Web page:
In our experience, structured customer development work is right up there amongst the most valuable things a founder can do in the early days of their startup. Once you have an idea that feels strong, it’s imperative to speak with customers about it. But good customer development is tough to do. It takes a long time, think 10-20 hours of interviews plus preparation and digest time, and conducting structured interviews with strangers is outside the comfort zone of many founders. So lots of entrepreneurs skimp on this vital piece of work. That’s a bad decision. It leaves you flying blind when with a little hard work you can be seeing clearly.

Let me use the Jobs To Be Done (JTBD) framework for product development to explain why.

Reams have been written about the JTBD framework. I will give you a high-level summary here, but if you are building products then I recommend spending some time with Google to find out a bit more.

The core idea of the JTBD framework is that customers use products or services to do a job for them (in the US many people say they “hire” the product or service to do the job, but that doesn’t translate too well into UK English so I prefer “use”).

For example, I used my bike to do the job of getting from home to work this morning. I could have used a bus or a tube, but I used a bike.

That job breaks down into component parts. I have to access the mode of transport, pay for it, travel, dispose of the mode of transport at the other end and maybe get from the disposal point to my final destination. With my bike that breaks down to getting it out of the bikeshed in my front garden, no payment, cycle for 15 mins, put it in the bike rack in our office garden, and then walk five metres to my desk. If I was getting the bus the breakdown would be walking to the bus stop, paying with my iPhone, sitting on the bus for 30 mins, getting off the bus, and walking 200 metres to my desk.

Each of those component parts has associated outcomes that I’m looking for. Some of those are functional and others are emotional. Taking the travel component of the job, the functional outcomes I’m looking for include speed, comfort, exercise and predictability whilst the emotional ones include safety, anxiety, and consistency with my identity as an active person.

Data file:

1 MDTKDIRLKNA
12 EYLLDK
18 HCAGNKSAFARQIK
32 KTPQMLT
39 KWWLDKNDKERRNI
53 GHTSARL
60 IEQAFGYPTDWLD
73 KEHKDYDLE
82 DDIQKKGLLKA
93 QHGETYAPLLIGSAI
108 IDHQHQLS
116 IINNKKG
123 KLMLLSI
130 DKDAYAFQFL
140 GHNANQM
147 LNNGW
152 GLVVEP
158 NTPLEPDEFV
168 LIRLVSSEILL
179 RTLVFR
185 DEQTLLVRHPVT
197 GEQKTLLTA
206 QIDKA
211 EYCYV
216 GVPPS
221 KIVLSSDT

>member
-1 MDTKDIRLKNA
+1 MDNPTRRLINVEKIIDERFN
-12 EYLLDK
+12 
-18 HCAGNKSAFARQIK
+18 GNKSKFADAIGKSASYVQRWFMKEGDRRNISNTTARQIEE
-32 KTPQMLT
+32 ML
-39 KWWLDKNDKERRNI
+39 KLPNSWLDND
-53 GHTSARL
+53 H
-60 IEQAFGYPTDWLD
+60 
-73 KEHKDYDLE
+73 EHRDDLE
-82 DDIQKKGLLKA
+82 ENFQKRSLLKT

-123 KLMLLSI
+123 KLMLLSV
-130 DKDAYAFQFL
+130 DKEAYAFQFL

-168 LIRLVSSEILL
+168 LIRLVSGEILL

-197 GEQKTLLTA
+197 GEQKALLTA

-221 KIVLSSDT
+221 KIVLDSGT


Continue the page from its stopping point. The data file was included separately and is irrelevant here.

Those component jobs could be broken down further and then there would be outcomes associated with each job at the next level of detail down the stack. Part of the art of using the JBTD framework well is picking the right level of detail to work at.

The work I’ve described so far is a desk exercise. That’s valuable, but the real insight comes from talking with customers to discover what’s important to them, how satisfied they are with their existing provider, what needs to change and how much they would be willing to pay. The focus should be on the outcomes they want and their answers will tell you what features you need to build and where the opportunities for differentiation lie.

Before you start you will probably have a gut feel for the answers customers will give you to these questions. I originally titled this post “Two compelling reasons to do structured customer dev” because unless you do it you won’t know whether you are right or wrong until you’ve invested the time and money it takes to design your MVP, build it, release it and find some customers. Now that we all follow lean development methodologies mistakes are much cheaper than they used to be, but they are still a hell of a lot more expensive than 10-20 hours of customer dev.

Common mistakes which lead to wasted effort include building a feature to drive an outcome that isn’t important to customers and not realising that an outcome provided by competitors is important for customers. This second one is particularly dangerous as it will result in low conversion and might lead you to the erroneous conclusion that your point of differentiation isn’t resonating (a false negative).

The second reason to do structured customer dev is that the interviews can yield insights which drive marketing. An example from Photobox. They sell personalised photo gifts, photo books, mugs, calendars etc. Using the JTBD framework they established that one of the jobs they do for their customers is help them remember when a birthday or anniversary is coming up and they need to give a gift. Through the customer interviews they discovered that remembering and not forgetting had very different emotions associated with them. Remembering something is nice, but not remarkable, whereas not forgetting means avoiding all the anxiety associated with forgetting something important and letting someone down. They used this insight to change the subject line in some of their reminder emails. The message moved from “remember XYZ” to “don’t forget XYZ” and the response rate was much improved.

I could go on for ever about the importance of customer dev work. It really does make a huge difference. The reason many founders skimp on it is that the benefits often seem a bit nebulous. I hope they seem less nebulous now.

A quick shout out to Dave Wascha from Photobox who was kind enough to spend time with the Forward Partners team on Monday educating us about the JTBD framework. His talk was the inspiration for this post.


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